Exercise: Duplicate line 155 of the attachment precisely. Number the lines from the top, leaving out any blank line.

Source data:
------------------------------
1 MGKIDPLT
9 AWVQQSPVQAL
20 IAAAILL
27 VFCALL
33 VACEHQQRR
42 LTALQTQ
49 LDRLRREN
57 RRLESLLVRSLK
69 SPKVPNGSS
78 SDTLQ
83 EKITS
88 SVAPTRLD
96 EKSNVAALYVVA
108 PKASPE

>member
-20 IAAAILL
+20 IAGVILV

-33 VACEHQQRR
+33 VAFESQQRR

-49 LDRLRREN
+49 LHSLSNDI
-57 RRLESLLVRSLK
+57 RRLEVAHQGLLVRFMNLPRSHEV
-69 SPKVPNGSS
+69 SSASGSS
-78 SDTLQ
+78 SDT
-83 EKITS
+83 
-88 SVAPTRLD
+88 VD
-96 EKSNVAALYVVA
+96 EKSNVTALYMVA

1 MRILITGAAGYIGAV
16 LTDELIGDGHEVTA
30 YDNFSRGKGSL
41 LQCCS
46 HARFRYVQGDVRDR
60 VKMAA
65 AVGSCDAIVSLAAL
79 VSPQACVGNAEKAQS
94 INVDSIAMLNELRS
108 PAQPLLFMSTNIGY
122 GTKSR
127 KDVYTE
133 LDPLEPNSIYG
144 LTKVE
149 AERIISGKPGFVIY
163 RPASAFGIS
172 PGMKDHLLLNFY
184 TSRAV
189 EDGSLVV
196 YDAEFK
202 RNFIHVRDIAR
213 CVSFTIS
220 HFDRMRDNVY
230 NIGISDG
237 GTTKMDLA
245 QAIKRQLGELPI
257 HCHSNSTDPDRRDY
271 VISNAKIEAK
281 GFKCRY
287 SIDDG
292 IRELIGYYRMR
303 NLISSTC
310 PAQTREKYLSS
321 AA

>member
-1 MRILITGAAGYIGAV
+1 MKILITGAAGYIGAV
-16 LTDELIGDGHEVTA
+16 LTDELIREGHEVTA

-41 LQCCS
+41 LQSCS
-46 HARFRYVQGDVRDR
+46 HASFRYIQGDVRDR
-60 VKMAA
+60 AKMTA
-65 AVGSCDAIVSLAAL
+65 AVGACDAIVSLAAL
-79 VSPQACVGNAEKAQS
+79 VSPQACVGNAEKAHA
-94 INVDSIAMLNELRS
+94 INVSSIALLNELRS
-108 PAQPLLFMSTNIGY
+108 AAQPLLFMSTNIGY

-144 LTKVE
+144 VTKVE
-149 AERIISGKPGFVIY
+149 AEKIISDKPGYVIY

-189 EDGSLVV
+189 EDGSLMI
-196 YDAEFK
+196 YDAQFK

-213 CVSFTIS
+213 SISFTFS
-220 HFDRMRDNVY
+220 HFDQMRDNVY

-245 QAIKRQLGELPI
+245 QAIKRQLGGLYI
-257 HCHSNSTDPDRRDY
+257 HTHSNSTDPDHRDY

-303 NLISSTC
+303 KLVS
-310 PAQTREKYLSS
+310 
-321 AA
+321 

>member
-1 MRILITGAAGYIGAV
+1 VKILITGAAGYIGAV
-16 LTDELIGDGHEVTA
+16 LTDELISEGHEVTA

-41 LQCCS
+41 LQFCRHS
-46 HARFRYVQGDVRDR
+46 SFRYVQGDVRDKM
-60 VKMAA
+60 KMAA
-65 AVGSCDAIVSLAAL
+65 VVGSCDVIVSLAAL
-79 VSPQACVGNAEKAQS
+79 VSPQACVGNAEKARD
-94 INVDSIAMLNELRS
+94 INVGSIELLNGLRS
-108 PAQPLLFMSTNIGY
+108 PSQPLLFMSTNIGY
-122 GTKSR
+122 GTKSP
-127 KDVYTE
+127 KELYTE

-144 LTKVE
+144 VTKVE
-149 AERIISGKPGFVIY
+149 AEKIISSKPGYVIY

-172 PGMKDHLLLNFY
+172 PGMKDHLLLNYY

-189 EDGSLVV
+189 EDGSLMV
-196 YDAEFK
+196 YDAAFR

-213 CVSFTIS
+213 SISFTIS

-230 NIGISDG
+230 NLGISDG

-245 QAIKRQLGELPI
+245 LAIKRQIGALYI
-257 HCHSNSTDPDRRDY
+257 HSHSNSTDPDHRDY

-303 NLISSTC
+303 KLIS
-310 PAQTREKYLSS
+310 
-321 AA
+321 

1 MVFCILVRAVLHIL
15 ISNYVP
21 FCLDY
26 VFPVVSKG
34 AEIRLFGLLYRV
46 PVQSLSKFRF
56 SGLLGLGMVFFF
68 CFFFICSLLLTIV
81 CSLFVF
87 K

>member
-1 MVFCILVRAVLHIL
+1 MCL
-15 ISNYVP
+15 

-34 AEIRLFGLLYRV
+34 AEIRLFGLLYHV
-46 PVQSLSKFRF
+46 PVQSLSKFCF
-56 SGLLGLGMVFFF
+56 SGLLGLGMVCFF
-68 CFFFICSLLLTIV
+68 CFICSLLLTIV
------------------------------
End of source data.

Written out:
+321 